See How to Get a Teacher Fired [The Right Way]

Have you ever wanted to get a teacher fired? Well, firing a teacher may not be the most heroic thing to do, but it’s also not illegal. If you want to wind up in juvie for doing something illegal, then this guide is not for you.

If you don’t mind a little responsibility and want to get rid of a teacher who is a total nightmare, please keep reading.

Teachers get paid a lot of money to teach, guide, and instruct students on what to do so that they can be valuable to themself and society at large. But what if they are not doing their job or breaking rules?

In this article, I will give 10 easy and professional steps to get such teachers fired.

Why Should You Get Your Teacher Fired?

There are numerous reasons that could make it necessary to get a teacher fired especially when they are inefficient. There are situations that are extremely difficult because these people have to be laid off.

Keeping bad teachers in class creates unnecessary stress for students and good teachers. That is why many school districts have policies that require principals to fire poor-performing teachers.

Depending on the State, some of the reasons why a teacher can be fired include:

  • Negligence
  • Poor teaching performance
  • Theft or misconducts
  • Falsification of records
  • Poor classroom management
  • Engaging in a sexual relationship with a student
  • Conduct obscene, immoral, or otherwise improper behavior in the classroom
  • Abusing or insulting students, parents, administration officials, or other teachers at school

10 Steps to Get a Teacher Fired the Right Way

1. Have a good reason why you are firing them

Even though it might be tempting, don’t fire someone because they didn’t give you the answer you wanted or because they weren’t friendly with you. If you have a legitimate reason for firing someone, then explain why and stick with it.

2. Evaluate the situation with a third party

If possible, involve another educator or administrator in your evaluation of the situation before making any final decisions about whether or not to fire someone.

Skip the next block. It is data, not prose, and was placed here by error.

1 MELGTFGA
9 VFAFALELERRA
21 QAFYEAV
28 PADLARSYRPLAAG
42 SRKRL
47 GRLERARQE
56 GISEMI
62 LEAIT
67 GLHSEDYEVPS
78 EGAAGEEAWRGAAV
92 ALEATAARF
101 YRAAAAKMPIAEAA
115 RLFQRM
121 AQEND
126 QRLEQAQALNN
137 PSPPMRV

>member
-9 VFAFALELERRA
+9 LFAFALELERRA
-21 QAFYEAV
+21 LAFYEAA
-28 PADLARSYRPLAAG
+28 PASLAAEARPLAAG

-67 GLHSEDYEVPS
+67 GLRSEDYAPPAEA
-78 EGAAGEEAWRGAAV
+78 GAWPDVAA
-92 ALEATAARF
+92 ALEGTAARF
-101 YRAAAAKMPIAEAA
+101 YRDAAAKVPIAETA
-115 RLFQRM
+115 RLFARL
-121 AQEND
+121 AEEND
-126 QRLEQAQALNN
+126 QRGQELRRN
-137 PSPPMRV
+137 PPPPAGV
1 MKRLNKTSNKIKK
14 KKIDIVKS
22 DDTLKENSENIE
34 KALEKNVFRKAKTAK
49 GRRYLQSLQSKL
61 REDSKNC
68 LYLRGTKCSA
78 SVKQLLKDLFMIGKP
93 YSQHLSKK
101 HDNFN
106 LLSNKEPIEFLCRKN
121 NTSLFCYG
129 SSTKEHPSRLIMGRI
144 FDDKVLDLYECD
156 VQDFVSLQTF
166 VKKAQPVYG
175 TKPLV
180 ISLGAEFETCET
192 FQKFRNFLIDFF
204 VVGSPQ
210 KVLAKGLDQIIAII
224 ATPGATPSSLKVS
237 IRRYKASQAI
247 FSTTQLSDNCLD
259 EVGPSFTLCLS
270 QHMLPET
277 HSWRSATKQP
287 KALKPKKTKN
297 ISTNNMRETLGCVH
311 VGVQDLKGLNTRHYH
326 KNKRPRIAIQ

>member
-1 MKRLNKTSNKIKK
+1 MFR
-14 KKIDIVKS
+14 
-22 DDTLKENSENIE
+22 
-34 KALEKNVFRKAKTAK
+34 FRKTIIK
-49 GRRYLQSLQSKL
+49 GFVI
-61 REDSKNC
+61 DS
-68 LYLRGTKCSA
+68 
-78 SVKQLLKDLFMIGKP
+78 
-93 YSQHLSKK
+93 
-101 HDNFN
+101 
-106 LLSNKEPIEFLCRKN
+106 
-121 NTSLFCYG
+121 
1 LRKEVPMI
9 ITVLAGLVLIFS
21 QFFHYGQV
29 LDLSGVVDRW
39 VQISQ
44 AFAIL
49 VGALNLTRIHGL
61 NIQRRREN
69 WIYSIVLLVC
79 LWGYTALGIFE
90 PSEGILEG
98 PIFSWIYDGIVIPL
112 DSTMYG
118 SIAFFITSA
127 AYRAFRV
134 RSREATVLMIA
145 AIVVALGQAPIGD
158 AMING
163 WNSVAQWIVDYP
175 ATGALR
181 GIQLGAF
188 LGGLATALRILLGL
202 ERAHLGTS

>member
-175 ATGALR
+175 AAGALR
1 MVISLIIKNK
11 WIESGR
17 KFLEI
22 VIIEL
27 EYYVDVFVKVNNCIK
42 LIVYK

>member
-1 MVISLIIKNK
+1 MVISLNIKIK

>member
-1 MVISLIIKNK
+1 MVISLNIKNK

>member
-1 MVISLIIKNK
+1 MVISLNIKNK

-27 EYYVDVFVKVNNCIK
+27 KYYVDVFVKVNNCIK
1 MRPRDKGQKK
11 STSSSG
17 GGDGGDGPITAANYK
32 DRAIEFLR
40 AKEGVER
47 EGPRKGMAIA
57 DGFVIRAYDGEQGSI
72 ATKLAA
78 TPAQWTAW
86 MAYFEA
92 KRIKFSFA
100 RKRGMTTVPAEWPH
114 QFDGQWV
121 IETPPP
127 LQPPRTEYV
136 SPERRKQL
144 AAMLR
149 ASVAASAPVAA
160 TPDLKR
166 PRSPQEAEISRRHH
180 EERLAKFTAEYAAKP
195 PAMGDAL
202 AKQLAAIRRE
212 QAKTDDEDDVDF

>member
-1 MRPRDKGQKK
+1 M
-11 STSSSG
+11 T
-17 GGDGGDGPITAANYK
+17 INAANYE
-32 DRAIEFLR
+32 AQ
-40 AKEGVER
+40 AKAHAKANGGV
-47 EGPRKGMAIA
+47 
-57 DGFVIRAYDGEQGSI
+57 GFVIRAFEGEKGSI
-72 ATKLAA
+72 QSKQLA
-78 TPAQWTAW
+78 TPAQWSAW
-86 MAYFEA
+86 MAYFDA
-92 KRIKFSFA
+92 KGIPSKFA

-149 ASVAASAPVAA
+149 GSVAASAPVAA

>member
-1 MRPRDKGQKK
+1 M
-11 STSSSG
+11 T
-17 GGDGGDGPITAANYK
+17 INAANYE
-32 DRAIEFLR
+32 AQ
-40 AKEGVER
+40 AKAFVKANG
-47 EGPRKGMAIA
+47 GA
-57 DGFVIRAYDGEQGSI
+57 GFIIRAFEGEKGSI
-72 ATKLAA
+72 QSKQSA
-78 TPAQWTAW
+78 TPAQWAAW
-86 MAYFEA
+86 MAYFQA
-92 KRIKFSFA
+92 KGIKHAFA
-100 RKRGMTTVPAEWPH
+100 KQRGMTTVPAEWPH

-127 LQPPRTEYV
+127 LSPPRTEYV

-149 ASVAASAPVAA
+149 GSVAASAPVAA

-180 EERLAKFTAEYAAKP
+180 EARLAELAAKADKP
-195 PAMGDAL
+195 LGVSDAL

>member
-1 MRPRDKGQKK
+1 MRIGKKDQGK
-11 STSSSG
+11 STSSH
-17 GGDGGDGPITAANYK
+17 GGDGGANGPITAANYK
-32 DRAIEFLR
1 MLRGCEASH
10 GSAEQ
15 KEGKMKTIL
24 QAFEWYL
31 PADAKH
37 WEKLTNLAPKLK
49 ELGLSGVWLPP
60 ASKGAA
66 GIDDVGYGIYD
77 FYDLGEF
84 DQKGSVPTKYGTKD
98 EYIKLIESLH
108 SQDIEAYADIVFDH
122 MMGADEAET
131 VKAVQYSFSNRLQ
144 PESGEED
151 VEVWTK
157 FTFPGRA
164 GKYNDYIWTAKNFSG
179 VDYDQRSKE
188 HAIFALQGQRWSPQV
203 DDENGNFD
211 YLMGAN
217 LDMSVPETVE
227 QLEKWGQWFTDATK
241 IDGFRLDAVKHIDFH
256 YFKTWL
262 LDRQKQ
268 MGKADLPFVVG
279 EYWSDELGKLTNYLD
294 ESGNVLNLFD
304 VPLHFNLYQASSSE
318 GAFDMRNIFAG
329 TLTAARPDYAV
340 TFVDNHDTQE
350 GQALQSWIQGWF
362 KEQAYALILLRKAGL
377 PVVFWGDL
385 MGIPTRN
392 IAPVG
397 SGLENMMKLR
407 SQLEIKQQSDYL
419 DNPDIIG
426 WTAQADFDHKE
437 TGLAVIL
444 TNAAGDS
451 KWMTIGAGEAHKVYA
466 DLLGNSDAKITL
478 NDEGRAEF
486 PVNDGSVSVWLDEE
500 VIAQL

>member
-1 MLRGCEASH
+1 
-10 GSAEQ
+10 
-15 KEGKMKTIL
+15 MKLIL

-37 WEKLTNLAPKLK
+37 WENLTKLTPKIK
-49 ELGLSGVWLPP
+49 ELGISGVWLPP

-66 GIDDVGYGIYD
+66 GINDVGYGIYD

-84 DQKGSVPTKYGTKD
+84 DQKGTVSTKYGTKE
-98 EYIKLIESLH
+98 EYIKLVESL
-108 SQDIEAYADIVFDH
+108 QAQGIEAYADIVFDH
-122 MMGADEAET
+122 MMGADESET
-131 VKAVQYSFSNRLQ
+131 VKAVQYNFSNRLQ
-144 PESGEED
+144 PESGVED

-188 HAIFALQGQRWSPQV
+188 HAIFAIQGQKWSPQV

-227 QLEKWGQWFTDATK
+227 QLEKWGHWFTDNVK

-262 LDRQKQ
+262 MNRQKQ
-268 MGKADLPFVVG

This way, you’ll get an objective view of how others see the situation and how they feel about firing someone who has done something wrong. It will also help you to gain perspective on whether to proceed with the firing or not.

3. Start off with a compliment

When giving constructive criticism or letting someone go, start off by telling them what they’ve done right first so that they don’t feel like they’re being attacked right away.

Don’t start off by saying how bad they are at teaching, but instead focus on something positive about them and then work your way into being honest about why they’re not working out for the school or students.

4. Don’t take it personally

It’s important to remember that the firing is not about you. It’s never personal, and it’s never an attack on your character or your ability to run the school.

No matter what you may think about the teacher, don’t let your emotions get in the way of doing what’s best for your students and the school. If you’re having trouble keeping your emotions in check, ask another school official to help you with the process.

5. Don’t be sarcastic or flippant when firing a teacher

Taking someone’s job away is not a thing for jokes or sarcasm. It can come across as disrespectful, even if it’s well-intentioned.

Don’t treat this like a joke — it’s not one. If you do want to make light of an awkward situation, do so once the firing has concluded and everyone has left the room (if necessary).

6. Complete the proper paperwork